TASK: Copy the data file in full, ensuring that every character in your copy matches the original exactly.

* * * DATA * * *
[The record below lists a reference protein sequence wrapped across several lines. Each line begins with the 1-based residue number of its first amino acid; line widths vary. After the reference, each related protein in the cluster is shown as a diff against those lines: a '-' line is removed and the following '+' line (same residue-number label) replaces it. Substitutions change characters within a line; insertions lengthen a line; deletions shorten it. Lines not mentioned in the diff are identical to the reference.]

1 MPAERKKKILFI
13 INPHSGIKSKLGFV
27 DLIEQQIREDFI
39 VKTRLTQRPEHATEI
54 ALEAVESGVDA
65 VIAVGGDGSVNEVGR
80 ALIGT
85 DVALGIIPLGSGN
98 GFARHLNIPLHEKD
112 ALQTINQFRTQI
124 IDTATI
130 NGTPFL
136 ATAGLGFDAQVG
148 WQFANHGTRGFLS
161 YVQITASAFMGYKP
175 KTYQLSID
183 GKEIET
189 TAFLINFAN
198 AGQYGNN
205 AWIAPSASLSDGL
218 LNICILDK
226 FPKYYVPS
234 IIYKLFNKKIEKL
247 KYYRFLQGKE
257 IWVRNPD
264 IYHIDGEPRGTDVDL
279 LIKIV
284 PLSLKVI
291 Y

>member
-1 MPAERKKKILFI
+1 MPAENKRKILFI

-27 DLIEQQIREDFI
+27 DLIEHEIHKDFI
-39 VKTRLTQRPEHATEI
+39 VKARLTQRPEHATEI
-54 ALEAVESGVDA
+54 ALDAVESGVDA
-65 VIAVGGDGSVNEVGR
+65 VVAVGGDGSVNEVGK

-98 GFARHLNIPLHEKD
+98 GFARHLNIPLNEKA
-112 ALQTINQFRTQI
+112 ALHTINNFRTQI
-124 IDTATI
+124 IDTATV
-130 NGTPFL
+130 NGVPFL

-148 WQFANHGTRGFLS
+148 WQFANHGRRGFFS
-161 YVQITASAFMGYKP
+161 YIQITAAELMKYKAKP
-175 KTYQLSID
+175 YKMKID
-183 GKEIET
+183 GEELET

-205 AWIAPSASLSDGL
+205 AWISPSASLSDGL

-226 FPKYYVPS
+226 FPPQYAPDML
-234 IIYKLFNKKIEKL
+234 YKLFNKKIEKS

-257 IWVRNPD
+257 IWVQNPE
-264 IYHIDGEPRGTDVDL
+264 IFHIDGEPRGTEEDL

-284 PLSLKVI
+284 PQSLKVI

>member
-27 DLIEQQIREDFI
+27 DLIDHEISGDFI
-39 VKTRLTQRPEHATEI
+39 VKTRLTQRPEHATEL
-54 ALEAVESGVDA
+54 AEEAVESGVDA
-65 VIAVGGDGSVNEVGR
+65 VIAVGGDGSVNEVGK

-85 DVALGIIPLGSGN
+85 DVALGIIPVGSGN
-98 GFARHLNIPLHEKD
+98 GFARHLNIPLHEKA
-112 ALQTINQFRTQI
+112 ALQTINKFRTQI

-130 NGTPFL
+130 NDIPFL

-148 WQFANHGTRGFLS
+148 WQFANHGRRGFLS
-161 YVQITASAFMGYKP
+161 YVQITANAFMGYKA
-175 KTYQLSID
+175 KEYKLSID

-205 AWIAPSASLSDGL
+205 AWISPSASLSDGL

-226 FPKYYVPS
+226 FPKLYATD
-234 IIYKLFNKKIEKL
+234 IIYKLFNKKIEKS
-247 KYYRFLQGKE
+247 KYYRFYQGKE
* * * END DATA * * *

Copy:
[The record below lists a reference protein sequence wrapped across several lines. Each line begins with the 1-based residue number of its first amino acid; line widths vary. After the reference, each related protein in the cluster is shown as a diff against those lines: a '-' line is removed and the following '+' line (same residue-number label) replaces it. Substitutions change characters within a line; insertions lengthen a line; deletions shorten it. Lines not mentioned in the diff are identical to the reference.]

1 MPAERKKKILFI
13 INPHSGIKSKLGFV
27 DLIEQQIREDFI
39 VKTRLTQRPEHATEI
54 ALEAVESGVDA
65 VIAVGGDGSVNEVGR
80 ALIGT
85 DVALGIIPLGSGN
98 GFARHLNIPLHEKD
112 ALQTINQFRTQI
124 IDTATI
130 NGTPFL
136 ATAGLGFDAQVG
148 WQFANHGTRGFLS
161 YVQITASAFMGYKP
175 KTYQLSID
183 GKEIET
189 TAFLINFAN
198 AGQYGNN
205 AWIAPSASLSDGL
218 LNICILDK
226 FPKYYVPS
234 IIYKLFNKKIEKL
247 KYYRFLQGKE
257 IWVRNPD
264 IYHIDGEPRGTDVDL
279 LIKIV
284 PLSLKVI
291 Y

>member
-1 MPAERKKKILFI
+1 MPAENKRKILFI

-27 DLIEQQIREDFI
+27 DLIEHEIHKDFI
-39 VKTRLTQRPEHATEI
+39 VKARLTQRPEHATEI
-54 ALEAVESGVDA
+54 ALDAVESGVDA
-65 VIAVGGDGSVNEVGR
+65 VVAVGGDGSVNEVGK

-98 GFARHLNIPLHEKD
+98 GFARHLNIPLNEKA
-112 ALQTINQFRTQI
+112 ALHTINNFRTQI
-124 IDTATI
+124 IDTATV
-130 NGTPFL
+130 NGVPFL

-148 WQFANHGTRGFLS
+148 WQFANHGRRGFFS
-161 YVQITASAFMGYKP
+161 YIQITAAELMKYKAKP
-175 KTYQLSID
+175 YKMKID
-183 GKEIET
+183 GEELET

-205 AWIAPSASLSDGL
+205 AWISPSASLSDGL

-226 FPKYYVPS
+226 FPPQYAPDML
-234 IIYKLFNKKIEKL
+234 YKLFNKKIEKS

-257 IWVRNPD
+257 IWVQNPE
-264 IYHIDGEPRGTDVDL
+264 IFHIDGEPRGTEEDL

-284 PLSLKVI
+284 PQSLKVI

>member
-27 DLIEQQIREDFI
+27 DLIDHEISGDFI
-39 VKTRLTQRPEHATEI
+39 VKTRLTQRPEHATEL
-54 ALEAVESGVDA
+54 AEEAVESGVDA
-65 VIAVGGDGSVNEVGR
+65 VIAVGGDGSVNEVGK

-85 DVALGIIPLGSGN
+85 DVALGIIPVGSGN
-98 GFARHLNIPLHEKD
+98 GFARHLNIPLHEKA
-112 ALQTINQFRTQI
+112 ALQTINKFRTQI

-130 NGTPFL
+130 NDIPFL

-148 WQFANHGTRGFLS
+148 WQFANHGRRGFLS
-161 YVQITASAFMGYKP
+161 YVQITANAFMGYKA
-175 KTYQLSID
+175 KEYKLSID

-205 AWIAPSASLSDGL
+205 AWISPSASLSDGL

-226 FPKYYVPS
+226 FPKLYATD
-234 IIYKLFNKKIEKL
+234 IIYKLFNKKIEKS
-247 KYYRFLQGKE
+247 KYYRFYQGKE